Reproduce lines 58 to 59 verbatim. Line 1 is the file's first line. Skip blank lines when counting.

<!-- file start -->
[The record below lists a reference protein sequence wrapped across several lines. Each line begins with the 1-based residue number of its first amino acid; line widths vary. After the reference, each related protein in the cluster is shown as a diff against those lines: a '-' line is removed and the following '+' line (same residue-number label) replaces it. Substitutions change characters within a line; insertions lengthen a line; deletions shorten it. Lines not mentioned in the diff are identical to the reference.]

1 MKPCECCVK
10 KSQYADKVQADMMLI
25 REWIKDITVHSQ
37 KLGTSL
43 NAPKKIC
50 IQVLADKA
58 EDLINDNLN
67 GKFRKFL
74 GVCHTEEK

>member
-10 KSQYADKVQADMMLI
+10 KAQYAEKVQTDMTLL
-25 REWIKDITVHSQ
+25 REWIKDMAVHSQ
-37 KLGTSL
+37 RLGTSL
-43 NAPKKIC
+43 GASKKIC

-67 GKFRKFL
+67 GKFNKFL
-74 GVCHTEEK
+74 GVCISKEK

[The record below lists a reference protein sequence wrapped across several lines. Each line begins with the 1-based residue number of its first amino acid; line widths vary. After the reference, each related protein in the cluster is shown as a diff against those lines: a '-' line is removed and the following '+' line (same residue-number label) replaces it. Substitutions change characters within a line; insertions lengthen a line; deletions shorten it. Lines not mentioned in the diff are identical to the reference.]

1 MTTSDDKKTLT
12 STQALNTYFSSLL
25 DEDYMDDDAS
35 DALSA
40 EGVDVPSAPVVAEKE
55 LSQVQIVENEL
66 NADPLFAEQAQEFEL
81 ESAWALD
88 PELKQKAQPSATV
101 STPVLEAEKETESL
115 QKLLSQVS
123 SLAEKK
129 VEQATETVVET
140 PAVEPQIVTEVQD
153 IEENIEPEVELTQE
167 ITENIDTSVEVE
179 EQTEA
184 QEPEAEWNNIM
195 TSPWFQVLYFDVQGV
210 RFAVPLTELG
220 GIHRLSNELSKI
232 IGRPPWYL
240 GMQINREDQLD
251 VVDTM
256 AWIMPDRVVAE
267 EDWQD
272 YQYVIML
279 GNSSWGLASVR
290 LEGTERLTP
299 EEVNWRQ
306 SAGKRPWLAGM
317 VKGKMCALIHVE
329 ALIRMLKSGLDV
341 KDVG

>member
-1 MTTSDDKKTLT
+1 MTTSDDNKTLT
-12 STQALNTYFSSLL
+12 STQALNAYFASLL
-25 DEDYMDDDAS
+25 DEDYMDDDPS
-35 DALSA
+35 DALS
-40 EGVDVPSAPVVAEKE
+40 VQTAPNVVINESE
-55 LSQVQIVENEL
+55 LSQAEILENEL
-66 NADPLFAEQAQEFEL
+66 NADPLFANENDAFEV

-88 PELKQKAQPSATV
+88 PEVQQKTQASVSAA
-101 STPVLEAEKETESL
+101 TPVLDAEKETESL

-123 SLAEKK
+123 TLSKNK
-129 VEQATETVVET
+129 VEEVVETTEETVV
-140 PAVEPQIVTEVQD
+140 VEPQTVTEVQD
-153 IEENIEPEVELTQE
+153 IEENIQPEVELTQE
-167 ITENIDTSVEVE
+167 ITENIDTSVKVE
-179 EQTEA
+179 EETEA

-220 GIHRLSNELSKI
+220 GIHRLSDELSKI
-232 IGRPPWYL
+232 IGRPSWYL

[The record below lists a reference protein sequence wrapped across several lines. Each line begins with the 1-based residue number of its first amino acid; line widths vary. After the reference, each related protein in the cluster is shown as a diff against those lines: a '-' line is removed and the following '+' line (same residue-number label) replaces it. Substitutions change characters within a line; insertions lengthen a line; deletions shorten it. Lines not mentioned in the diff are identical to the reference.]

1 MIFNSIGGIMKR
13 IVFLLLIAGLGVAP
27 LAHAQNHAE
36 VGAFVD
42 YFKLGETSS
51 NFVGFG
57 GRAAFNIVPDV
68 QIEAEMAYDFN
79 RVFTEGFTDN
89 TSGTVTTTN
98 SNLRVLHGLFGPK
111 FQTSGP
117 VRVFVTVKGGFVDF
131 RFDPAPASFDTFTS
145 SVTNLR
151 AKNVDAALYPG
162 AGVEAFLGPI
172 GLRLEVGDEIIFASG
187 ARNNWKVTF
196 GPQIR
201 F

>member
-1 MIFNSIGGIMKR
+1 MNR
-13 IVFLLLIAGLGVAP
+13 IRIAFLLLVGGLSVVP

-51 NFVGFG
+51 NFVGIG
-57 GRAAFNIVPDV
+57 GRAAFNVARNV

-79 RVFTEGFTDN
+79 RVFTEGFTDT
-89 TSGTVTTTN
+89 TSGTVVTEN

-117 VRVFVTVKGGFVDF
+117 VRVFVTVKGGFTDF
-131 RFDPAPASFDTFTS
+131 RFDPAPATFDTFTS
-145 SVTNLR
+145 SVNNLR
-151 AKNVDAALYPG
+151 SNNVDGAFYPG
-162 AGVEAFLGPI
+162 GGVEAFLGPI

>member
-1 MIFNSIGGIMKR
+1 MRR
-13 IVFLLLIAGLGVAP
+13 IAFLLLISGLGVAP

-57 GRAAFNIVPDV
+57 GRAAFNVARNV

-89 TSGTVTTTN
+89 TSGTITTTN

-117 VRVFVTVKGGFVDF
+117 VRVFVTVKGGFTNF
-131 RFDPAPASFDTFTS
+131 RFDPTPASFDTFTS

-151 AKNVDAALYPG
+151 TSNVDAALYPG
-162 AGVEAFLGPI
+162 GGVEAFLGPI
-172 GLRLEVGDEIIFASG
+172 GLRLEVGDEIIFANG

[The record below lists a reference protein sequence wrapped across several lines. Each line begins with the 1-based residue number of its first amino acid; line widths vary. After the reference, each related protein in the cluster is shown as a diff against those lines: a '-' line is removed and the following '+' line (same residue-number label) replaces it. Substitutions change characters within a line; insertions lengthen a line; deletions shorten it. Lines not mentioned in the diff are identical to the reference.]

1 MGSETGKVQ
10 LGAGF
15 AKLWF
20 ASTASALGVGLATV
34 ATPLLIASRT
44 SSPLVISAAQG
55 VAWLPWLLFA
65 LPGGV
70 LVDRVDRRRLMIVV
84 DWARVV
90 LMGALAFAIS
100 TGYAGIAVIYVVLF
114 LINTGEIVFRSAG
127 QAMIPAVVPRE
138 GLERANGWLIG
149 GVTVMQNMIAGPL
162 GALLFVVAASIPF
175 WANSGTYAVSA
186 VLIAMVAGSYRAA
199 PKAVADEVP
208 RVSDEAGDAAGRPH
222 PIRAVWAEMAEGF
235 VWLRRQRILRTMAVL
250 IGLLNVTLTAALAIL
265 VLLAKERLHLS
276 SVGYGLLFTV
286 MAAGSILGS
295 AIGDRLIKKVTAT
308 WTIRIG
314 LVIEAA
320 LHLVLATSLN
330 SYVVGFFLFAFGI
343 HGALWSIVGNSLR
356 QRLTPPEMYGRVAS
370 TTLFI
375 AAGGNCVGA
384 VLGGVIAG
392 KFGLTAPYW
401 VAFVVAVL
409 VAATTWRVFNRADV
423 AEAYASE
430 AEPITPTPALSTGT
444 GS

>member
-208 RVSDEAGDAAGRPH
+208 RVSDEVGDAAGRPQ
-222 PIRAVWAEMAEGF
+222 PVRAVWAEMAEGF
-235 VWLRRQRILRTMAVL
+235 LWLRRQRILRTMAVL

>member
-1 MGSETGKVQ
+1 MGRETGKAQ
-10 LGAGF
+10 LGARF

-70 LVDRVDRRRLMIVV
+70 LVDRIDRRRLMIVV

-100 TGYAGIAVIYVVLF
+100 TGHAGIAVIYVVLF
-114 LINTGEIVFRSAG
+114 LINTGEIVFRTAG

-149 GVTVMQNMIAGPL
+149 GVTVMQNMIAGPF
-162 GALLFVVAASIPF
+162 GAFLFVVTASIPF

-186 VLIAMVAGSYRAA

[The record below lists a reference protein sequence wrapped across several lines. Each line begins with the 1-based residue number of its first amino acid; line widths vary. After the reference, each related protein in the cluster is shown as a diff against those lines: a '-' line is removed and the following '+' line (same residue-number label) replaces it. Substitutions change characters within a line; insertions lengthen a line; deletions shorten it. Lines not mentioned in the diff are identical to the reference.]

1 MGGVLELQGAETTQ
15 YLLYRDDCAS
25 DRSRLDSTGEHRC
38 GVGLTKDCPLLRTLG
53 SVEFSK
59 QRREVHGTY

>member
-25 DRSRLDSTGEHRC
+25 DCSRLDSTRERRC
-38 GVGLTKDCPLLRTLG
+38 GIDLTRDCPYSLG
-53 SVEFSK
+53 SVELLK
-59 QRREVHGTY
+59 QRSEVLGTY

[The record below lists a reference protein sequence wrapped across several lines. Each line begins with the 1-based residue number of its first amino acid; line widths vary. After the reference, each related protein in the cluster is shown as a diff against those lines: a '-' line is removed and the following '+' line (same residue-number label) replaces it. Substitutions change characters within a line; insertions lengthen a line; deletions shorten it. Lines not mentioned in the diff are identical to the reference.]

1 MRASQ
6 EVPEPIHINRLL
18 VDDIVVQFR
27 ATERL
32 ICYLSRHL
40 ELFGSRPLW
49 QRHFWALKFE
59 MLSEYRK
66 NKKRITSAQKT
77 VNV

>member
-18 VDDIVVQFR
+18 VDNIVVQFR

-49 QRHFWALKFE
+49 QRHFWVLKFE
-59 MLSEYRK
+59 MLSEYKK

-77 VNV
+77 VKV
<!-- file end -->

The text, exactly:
341 KDVG

>member